Submitted to: The Louis Stokes-South Carolina Alliance Science & Engineering Conference
Publication Type: Abstract only
Publication Acceptance Date: 7/8/2005
Publication Date: 7/23/2005
Citation: Arnold, J.W., Boston, W., Stern, N.J., Salley-Guydon, J. 2005. The assessment of bacteriocin activity against diverse strains of listeria. The Louis Stokes-South Carolina Alliance Science & Engineering Conference. p. 11 Interpretive Summary:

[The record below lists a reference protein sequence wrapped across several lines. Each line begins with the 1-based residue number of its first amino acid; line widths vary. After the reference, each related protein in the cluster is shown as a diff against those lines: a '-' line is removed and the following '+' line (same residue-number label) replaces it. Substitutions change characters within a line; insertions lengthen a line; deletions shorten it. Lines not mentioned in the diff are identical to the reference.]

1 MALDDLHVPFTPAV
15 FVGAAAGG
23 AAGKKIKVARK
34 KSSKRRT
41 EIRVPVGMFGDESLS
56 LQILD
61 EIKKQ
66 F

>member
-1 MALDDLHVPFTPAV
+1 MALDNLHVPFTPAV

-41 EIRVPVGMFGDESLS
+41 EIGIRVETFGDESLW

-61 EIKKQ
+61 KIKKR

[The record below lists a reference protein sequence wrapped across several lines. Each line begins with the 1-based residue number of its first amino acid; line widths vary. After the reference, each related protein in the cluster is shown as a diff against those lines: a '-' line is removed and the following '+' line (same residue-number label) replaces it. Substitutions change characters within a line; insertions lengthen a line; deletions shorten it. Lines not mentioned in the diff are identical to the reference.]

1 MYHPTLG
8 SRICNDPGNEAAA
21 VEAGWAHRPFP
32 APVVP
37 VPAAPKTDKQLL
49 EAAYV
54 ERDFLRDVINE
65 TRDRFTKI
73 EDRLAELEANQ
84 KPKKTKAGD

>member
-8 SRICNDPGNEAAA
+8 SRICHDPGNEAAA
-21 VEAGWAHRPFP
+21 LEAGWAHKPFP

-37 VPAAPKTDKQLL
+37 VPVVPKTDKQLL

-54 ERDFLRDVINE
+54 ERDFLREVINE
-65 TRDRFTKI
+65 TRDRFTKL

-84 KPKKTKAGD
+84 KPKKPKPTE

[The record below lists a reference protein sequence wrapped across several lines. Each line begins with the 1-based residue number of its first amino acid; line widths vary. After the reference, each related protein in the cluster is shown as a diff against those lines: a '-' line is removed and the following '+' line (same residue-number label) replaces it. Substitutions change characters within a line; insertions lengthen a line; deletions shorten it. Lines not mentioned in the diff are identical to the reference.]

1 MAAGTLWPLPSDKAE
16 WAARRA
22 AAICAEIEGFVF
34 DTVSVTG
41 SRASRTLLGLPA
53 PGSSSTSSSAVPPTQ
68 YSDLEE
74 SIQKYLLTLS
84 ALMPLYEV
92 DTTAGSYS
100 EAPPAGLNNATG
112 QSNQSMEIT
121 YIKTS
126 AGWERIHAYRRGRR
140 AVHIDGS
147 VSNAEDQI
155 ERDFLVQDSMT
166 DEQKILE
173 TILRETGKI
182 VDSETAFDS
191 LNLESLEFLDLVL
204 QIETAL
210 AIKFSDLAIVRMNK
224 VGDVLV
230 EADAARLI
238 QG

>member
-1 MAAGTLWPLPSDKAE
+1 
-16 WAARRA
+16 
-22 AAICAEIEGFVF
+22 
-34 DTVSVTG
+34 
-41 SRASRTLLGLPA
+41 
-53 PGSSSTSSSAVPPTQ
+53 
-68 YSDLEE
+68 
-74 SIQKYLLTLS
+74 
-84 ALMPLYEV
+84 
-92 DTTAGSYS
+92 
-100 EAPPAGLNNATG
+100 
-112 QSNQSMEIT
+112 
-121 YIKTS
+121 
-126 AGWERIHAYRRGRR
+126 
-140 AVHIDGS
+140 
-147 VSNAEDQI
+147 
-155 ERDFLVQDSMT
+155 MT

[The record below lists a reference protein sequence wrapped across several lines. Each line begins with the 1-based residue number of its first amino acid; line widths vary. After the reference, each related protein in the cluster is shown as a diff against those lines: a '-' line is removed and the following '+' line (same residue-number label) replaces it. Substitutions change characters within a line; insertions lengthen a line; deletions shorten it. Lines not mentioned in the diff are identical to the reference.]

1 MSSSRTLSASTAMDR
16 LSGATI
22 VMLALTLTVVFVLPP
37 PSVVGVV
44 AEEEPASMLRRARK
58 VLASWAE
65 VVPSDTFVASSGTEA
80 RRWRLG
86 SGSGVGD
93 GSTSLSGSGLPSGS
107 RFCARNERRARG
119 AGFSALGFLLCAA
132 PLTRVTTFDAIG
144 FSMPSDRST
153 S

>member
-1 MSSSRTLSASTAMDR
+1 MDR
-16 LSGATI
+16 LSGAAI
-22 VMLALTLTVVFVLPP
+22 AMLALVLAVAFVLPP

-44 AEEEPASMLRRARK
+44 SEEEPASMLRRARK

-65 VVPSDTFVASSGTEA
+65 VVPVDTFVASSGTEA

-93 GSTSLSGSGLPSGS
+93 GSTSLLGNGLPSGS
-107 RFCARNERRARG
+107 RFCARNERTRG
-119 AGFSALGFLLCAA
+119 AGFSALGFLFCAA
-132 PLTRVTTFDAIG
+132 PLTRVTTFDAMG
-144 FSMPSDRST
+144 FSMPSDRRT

Technical Abstract: Food-borne infections are a major issue in public health. Because these infections are so prominent, new and effective means to kill the most common food pathogens are constantly sought. Bacteriocins are proteins that kill or inhibit the growth of other bacteria, and may be used as an alternative to chlorine and other chemicals. Bacteriocin 760 is produced by Streptococcus cricetus, a bacterium isolated from chicken intestinal flora. The activity of the bacteriocin against the common food pathogens Salmonella cholerasuis, Escherichia coli, and Staphylococcus aureus was compared with the activity against Listeria monocytogenes and other Listeria species. Each of six Listeria strains was grown separately on brain heart infusion broth and spread on agar plates. Three trials of bacteriocin tests with two replicates were performed on each pathogen using a petri dish separated into six sections labeled with six different concentrations ranging from 0.1 l/ml to 1mg/ml of bacteriocin 760. The bacterial culture (100 ÿl) was spread on the plate and allowed to air dry. After drying, the corresponding section was inoculated with 10µl of that bacteriocin concentration and air dried. After the bacteriocin drops dried, the plates were incubated at 37ºC for 24 hours. When the 24 hours elapsed, the zones of inhibition were measured. To measure the amount of bacteria that was tested, aerobic plate counts were performed. The bacteriocin tests show that the bacteriocins were effective against all the bacteria tested. The growth of Listeria strains was inhibited by concentrations from 12.5 g/ml to 1mg/ml of bacteriocin 760.